- Strategic risks-impacts strategic risks, causing them to fail
- Financial risks-generates unexpected costs or loss of revenue
- Operational risks-affects the quality of work and impacts its efficiency
- Reputational risks-media sensationalizes crime or other school incidents
- Environmental, health, and safety risks-threatens the students’, faculty’s, or someone’s well-being
- Technology risks-cybersecurity risks may leak personal or sensitive business information through applications, data, operating systems, network, or infrastructure for criminal use
- Legal risks-risks may instigate lawsuits against the institution
Ms. Abraham also warns that some colleges face unnecessary risks to protect their “sacred cows.” If your school has a top sports program, highly acclaimed academic program, or any special traditions that they want to protect and the board or management tries to shove the risks under the rug, risks could get out of control.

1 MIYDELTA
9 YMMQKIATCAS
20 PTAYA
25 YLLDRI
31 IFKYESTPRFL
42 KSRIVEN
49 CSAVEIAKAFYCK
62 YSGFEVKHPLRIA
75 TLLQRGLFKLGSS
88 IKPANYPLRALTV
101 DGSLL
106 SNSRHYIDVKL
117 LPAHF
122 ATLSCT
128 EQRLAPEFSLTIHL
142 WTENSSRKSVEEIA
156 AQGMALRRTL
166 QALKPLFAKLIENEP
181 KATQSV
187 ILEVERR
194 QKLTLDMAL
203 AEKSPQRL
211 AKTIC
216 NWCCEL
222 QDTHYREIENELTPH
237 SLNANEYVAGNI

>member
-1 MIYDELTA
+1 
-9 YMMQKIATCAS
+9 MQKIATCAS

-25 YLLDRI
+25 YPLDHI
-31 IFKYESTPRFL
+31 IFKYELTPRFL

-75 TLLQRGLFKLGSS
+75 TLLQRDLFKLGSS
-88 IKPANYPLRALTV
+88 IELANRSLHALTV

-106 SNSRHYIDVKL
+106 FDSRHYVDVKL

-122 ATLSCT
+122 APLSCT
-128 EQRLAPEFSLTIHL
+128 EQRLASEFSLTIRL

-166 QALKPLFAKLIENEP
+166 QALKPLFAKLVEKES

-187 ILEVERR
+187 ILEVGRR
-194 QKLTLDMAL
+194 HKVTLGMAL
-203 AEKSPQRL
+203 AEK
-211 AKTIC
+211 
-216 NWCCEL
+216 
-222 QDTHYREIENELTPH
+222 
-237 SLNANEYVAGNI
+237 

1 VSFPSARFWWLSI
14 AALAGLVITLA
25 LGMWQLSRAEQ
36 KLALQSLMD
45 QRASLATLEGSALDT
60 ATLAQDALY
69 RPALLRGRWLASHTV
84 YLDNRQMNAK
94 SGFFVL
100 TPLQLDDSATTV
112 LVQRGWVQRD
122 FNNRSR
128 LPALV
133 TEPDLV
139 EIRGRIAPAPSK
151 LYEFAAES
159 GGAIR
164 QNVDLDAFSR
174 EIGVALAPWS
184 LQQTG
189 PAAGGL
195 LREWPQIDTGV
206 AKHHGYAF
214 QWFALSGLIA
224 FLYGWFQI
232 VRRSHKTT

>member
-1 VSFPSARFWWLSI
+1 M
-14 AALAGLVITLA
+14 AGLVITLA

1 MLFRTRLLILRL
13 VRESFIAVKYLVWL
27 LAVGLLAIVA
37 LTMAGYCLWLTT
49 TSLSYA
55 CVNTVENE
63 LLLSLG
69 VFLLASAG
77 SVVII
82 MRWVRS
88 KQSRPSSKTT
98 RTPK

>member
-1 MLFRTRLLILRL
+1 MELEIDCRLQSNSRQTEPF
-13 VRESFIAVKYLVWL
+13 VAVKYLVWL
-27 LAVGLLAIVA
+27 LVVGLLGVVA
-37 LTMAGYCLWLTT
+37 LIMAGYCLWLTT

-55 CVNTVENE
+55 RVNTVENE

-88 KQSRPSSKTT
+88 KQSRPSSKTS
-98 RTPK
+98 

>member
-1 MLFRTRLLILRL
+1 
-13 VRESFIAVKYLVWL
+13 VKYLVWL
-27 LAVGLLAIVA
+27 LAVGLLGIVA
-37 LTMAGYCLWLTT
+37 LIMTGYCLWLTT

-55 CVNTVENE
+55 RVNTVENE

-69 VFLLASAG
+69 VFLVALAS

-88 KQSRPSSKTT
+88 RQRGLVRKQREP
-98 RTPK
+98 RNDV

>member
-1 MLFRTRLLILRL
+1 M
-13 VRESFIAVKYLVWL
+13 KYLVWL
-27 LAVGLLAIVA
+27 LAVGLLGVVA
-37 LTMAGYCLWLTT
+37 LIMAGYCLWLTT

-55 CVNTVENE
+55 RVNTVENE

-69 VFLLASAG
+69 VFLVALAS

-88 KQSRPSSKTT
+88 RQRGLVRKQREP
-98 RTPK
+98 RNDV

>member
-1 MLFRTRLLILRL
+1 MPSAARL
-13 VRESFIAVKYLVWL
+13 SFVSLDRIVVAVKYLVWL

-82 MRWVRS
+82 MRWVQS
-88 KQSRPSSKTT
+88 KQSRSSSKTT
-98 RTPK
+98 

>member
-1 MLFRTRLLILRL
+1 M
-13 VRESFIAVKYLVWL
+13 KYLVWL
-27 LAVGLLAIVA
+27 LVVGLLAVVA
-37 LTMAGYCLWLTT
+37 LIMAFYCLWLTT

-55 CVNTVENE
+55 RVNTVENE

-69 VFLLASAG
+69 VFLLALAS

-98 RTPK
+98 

To be effective, boards and senior administrators must be accountable. Their best resource for ERM is learning from those who’ve been identifying and assessing risks in higher education for the long-term. ERM needs to be pervasive in all things. Board committees must write risk management into their charters and senior managers must ensure that it’s written into their job descriptions.
Establish Your Risk Tolerance
One of the more important steps in ERM is to establish a risk tolerance. This step requires risk committees to develop a scale, identify the organization’s risk tolerance and have a willingness to accept a certain outcome. Boards, managers, and their risk committees must continually evaluate the risk management plan to assess whether it’s too risky or too conservative. The process of continual assessment will help to shape the ERM over the long-term.